A coalition consisting primarily of low-power TV stations is floating a new plan that is an alternative to the FCC taking spectrum from broadcasters on a voluntary basis, reallocating it for wireless broadband services and holding incentive auctions.
The Coalition for Free TV and Broadband is asking Congress to allow broadcasters to use some of their spectrum to offer wireless services by altering the terms of their licenses and changing technical broadcast standards. The coalition claims its idea could bring $80 billion into the U.S. Treasury between 2014 and 2023.
After that, plans are vague as to how broadcasters would offer wireless broadband services. In addition, the spectrum debate on Capitol Hill is in advanced stages.
Mark Aitken, vice president of advanced technology for Sinclair Broadcast Group, a coalition member, said broadcasters offering services could avoid the data congestion associated with the one-to-one delivery of current wireless networks.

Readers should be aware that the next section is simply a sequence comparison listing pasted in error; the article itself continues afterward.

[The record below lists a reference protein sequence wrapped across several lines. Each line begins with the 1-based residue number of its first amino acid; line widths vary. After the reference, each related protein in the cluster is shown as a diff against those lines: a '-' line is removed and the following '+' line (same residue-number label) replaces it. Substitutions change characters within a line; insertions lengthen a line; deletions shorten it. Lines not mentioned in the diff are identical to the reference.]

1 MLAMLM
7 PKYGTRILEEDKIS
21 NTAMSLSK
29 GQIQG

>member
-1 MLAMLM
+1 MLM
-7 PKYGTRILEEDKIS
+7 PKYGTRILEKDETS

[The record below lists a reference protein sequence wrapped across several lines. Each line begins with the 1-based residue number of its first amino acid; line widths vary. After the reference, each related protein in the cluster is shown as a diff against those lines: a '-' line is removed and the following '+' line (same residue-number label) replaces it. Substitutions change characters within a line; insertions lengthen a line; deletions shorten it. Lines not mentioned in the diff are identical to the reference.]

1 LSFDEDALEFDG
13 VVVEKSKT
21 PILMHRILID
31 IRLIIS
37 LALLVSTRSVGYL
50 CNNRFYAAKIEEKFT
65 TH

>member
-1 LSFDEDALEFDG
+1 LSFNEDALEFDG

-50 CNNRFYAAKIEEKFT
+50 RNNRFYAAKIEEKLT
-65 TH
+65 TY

"The only way we will solve the current problem is to use the best qualities of two distinctly different networks, by layering broadcasting on top of unicasting," Aitken was quoted as saying in Adweek.
"There would be no data usage caps and the quality of video would be higher," touted John Hane, an attorney with Pillsbury Winthrop Shaw Pitman, which represents Sinclair.
CTIA is pushing back. "This strikes me as nothing more than a self-serving arbitrage play," Jot Carpenter told Adweek. "The U.S. wireless industry has a proven record for delivering affordable broadband service. This is in stark contrast to the speculative, untested proposal advanced by the LPTV industry."
The National Association of Broadcasters said it's studying the proposal.
- see this Adweek article
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